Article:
Articles | Volume 12, issue 10
The Cryosphere, 12, 3137–3160, 2018
The Cryosphere, 12, 3137–3160, 2018
Research article
04 Oct 2018
Research article | 04 Oct 2018

Spatial variability in snow precipitation and accumulation in COSMO–WRF simulations and radar estimations over complex terrain

Franziska Gerber et al.

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Cited articles

Arnold, D., Schicker, I., and Seibert, P.: High-Resolution Atmospheric Modelling in Complex Terrain for Future Climate Simulations(HiRmod), Report 2010, Tech. rep., Institute of Meteorology (BOKU-Met), University of Natural Resources and Life Sciences, Vienna, Austria, 2010. a
Arthur, R., Lundquist, K. A., Mirocha, J. D., Hoch, S. W., and Chow, F. K.: High-resolution simulations of downslope flows over complex terrain using WRF-IBM, 17th Conference on Mountain Meteorology, American Meteorological Society, Paper 7.6, 18 pp., 2016. a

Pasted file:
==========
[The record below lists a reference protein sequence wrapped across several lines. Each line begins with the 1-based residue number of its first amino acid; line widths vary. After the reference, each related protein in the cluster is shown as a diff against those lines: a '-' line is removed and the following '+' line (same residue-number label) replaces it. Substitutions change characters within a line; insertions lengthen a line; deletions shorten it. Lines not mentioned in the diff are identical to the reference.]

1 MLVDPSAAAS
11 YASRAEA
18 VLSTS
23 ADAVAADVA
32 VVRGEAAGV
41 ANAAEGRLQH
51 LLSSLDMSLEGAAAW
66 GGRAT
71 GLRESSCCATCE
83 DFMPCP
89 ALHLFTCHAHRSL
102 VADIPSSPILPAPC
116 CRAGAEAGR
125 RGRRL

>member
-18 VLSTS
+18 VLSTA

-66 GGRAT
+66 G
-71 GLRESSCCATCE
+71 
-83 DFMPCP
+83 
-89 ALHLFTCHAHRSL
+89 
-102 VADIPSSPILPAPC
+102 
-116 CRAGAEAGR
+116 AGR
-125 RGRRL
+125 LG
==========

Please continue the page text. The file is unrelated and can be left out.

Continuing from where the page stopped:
Beljaars, A. C. M.: The parameterization of surface fluxes in large-scale models under free convection, Q. J. Roy. Meteor. Soc., 121, 255–270,, 1994. a
Bergeron, T.: On the low-level redistribution of atmospheric water caused by orography, Suppl. Proc. Int. Conf. Cloud Phys., Tokyo, 96–100, 1965. a, b
Besic, N., Figueras i Ventura, J., Grazioli, J., Gabella, M., Germann, U., and Berne, A.: Hydrometeor classification through statistical clustering of polarimetric radar measurements: a semi-supervised approach, Atmos. Meas. Tech., 9, 4425–4445,, 2016. a
Short summary
A comparison of winter precipitation variability in operational radar measurements and high-resolution simulations reveals that large-scale variability is well captured by the model, depending on the event. Precipitation variability is driven by topography and wind. A good portion of small-scale variability is captured at the highest resolution. This is essential to address small-scale precipitation processes forming the alpine snow seasonal snow cover – an important source of water.